season in Bukit Lawang. I read on the tourist map that it is near the Leuser
Gunung National Park, and is the place to go to see orangutans and do some
Orangutans AND durian? Yes please!
My initial impression of Bukit Lawang was soured by the fact that my camera
was stolen on my bus ride there (so all the pictures from this post are borrowed
from google images – thanks google!). It was raining, and I was moody when we
arrived. We were immediately scooped up by a jungle guide, who was very nice
and promised I could buy a new camera tomorrow in a nearby village (actually 2
hours away, nearly to Medan).
It turns out there were no durian in Bukit Lawang. One of the jungle guides
said he could get us some, but we’re not sure from where or for how much. For the right price the local guides were willing to promise pretty much anything.
The jungle guides are numerous. Other than a few jobs in the palm oil
industry, the entire economy of Bukit Lawang depends on eco-tourism. Being a
guide is a lucrative business. A jungle guide can make nearly 10 times the
average laborer’s daily wage in a single 3 hour trek. And so the competition
for tourists is tough. Guides constantly solicit foreigners, hoping to get their
business before someone else does. The situation is epitomized by a guide we met
named Mogli, who referred to himself as the jungle boy.
|the Palm Oil industry is a major cause of deforestation in North Sumatra|
We met the jungle boy on the first day we arrived in Bukit Lawang. A seemingly easy-going
guy in a rasta hat, Mogli had darker than average skin, a powerful build, and
an intense expression. He took in Rob’s messy hair and discreetly offered to sell us marijuana. We weren’t interested (if you are, consider 20 years in an Indonesian prison). He then offered his jungle trek
deal: 150,000 IDR each to go into the jungle for 3 hours. From what I’d
read, this price was standard. I was interested, but Rob explained that he was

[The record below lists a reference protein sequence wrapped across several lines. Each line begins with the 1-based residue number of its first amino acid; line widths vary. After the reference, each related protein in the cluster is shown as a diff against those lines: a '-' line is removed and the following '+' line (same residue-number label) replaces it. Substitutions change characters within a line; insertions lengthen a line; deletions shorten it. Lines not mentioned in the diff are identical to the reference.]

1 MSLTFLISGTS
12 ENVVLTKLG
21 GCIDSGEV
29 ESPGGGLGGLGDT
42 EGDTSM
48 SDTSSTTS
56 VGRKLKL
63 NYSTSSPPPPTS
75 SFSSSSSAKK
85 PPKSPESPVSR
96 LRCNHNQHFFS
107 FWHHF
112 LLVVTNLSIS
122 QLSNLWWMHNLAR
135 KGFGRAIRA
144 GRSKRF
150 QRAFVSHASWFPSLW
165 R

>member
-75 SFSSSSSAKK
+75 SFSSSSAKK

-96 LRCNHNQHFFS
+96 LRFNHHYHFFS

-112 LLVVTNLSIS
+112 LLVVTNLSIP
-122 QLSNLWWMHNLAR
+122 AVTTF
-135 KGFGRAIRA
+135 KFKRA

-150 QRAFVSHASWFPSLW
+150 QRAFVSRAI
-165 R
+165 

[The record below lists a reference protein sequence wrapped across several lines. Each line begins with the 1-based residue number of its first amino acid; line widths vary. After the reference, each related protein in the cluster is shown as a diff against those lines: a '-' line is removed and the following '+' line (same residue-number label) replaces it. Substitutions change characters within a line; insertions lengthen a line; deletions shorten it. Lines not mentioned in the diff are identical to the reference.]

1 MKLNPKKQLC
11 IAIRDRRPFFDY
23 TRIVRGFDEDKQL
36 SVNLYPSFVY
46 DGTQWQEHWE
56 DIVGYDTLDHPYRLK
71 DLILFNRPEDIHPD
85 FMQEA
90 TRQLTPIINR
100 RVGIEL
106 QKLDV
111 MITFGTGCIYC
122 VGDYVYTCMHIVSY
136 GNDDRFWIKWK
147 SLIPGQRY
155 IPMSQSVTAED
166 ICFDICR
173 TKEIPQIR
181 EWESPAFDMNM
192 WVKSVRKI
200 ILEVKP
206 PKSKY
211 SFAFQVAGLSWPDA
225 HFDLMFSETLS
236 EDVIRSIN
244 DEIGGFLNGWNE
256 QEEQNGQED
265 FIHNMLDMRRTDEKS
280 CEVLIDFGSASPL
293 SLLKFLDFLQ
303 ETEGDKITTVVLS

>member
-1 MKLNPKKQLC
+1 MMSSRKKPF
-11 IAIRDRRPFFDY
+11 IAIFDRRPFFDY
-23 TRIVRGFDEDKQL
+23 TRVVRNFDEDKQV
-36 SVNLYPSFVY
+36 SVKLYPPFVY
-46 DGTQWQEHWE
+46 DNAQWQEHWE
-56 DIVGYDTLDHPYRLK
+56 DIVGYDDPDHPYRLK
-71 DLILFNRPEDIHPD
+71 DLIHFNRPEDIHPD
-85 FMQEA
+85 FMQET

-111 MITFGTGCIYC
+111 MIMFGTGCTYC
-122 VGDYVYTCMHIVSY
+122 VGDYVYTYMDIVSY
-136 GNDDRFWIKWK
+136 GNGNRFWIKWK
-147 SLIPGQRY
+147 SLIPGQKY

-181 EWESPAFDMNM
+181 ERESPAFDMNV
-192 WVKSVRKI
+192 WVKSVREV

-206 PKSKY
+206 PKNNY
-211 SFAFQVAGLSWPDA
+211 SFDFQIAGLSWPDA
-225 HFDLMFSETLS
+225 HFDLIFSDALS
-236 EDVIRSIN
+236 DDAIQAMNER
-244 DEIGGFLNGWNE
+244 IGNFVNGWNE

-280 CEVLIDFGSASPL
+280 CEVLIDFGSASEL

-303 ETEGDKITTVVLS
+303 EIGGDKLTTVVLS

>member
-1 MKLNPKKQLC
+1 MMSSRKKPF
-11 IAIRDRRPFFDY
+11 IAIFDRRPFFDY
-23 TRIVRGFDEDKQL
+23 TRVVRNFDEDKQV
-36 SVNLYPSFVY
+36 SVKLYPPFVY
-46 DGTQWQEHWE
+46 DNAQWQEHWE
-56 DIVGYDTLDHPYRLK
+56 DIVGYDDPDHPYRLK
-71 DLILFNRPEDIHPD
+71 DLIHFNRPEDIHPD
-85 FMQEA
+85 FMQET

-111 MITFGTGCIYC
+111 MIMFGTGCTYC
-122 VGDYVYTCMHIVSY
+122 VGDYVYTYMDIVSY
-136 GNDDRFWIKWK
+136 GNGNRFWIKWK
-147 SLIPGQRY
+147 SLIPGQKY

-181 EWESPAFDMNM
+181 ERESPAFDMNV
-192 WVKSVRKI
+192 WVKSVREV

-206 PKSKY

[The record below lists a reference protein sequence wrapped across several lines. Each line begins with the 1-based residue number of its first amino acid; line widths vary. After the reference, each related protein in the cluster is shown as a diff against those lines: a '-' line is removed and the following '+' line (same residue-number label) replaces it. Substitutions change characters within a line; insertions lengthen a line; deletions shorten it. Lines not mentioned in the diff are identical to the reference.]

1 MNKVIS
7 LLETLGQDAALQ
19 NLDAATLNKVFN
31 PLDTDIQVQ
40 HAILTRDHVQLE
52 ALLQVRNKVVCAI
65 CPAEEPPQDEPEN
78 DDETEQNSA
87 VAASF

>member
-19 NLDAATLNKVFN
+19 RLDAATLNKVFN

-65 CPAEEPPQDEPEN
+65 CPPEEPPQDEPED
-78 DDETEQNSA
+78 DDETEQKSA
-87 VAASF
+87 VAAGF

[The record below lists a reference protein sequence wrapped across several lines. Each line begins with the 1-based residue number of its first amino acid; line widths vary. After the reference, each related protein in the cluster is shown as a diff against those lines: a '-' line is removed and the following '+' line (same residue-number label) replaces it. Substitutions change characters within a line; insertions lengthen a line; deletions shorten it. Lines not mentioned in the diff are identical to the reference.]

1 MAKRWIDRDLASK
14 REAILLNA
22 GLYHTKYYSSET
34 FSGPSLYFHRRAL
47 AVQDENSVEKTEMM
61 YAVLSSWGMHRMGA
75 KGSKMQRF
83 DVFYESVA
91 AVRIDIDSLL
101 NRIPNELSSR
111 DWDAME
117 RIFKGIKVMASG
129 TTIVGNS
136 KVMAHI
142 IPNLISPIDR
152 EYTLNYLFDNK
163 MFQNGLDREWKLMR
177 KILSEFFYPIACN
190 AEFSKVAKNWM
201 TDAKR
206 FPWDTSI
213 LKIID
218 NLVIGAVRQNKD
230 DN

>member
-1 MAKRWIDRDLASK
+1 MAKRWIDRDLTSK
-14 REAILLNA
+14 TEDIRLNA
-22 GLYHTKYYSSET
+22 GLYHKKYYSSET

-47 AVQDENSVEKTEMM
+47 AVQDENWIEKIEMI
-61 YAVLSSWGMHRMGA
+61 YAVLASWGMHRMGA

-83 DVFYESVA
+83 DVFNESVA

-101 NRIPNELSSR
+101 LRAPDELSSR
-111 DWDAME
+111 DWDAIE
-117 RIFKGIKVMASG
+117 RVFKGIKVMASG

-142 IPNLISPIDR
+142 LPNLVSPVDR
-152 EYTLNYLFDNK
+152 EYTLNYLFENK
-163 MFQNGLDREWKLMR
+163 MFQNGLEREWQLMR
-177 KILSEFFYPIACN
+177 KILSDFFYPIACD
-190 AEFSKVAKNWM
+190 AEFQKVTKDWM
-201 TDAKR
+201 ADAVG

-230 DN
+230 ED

tired and only wanted to see the Orangutan feeding and hang-out by the river.
Mogli implored us to think about it.
The next evening we were enjoying some local greens in one of the small restaurants that line
the river when Mogli passed by. This time
he tried to convince us that it would be more expensive to go to the Orangutan
feeding in the morning than to go on his jungle trek. We knew better: the
Orangutan feeding is free, plus 20,000 each to enter the National Park. Knowing
that we had been asking about durian, he asked us if we wanted any. Finally, in
exasperation, Mogli asked “How can I get your money?” Then he laughed a
wheezing, inhaling laugh like a donkey that went on and on past when Rob and I
had stopped laughing. It was around then I realized that not only was Rob not
interested in trekking; he didn’t want to go out into the jungle with this
Mogli explained that the next night was Chinese New Year and there was going
to be a big shin-dig up the hill. He needed money to buy ecstasy for the party.
“You understand, ya? This jungle boy party-party boy.” I was curious, so I
asked how much ecstasy cost. He got a gleam in his
eye. “Do you want some?” I didn’t, and Mogli was disappointed again. The
conversation eventually ended when a taxi-load of European backpackers appeared in front of the restaurant, and Mogli trotted off to sell them his jungle
“None of the guides ever tried to sell us on how amazing their jungle is” Rob said later. “Maybe if they talked more about how cool the animals are I’d have wanted to go.” Mogli had tried every tactic from insulting Rob’s manhood to practically begging, but never expressed a love for the jungle.
We took the bus to Medan the next morning. We’d seen the Orangutans, and
were ready for some durian.